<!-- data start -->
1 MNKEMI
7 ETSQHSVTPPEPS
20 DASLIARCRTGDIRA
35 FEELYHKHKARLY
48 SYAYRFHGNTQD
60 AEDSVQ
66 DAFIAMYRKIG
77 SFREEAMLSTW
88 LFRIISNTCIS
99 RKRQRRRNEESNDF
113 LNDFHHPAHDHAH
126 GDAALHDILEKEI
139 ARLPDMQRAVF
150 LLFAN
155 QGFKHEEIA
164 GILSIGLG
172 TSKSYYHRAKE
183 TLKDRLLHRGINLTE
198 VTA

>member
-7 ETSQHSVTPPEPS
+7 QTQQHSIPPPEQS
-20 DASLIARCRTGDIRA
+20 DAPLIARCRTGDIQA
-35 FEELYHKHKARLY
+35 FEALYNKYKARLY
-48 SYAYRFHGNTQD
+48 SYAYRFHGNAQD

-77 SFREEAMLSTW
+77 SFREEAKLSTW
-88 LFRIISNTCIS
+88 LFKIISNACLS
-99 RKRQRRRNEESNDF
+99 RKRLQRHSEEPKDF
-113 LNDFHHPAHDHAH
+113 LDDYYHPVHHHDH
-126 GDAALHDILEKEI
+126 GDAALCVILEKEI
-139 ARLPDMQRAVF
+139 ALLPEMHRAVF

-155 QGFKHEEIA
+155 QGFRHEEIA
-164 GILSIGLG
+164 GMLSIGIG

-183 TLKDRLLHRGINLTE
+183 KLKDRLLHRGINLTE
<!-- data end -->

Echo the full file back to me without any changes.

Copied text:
1 MNKEMI
7 ETSQHSVTPPEPS
20 DASLIARCRTGDIRA
35 FEELYHKHKARLY
48 SYAYRFHGNTQD
60 AEDSVQ
66 DAFIAMYRKIG
77 SFREEAMLSTW
88 LFRIISNTCIS
99 RKRQRRRNEESNDF
113 LNDFHHPAHDHAH
126 GDAALHDILEKEI
139 ARLPDMQRAVF
150 LLFAN
155 QGFKHEEIA
164 GILSIGLG
172 TSKSYYHRAKE
183 TLKDRLLHRGINLTE
198 VTA

>member
-7 ETSQHSVTPPEPS
+7 QTQQHSIPPPEQS
-20 DASLIARCRTGDIRA
+20 DAPLIARCRTGDIQA
-35 FEELYHKHKARLY
+35 FEALYNKYKARLY
-48 SYAYRFHGNTQD
+48 SYAYRFHGNAQD

-77 SFREEAMLSTW
+77 SFREEAKLSTW
-88 LFRIISNTCIS
+88 LFKIISNACLS
-99 RKRQRRRNEESNDF
+99 RKRLQRHSEEPKDF
-113 LNDFHHPAHDHAH
+113 LDDYYHPVHHHDH
-126 GDAALHDILEKEI
+126 GDAALCVILEKEI
-139 ARLPDMQRAVF
+139 ALLPEMHRAVF

-155 QGFKHEEIA
+155 QGFRHEEIA
-164 GILSIGLG
+164 GMLSIGIG

-183 TLKDRLLHRGINLTE
+183 KLKDRLLHRGINLTE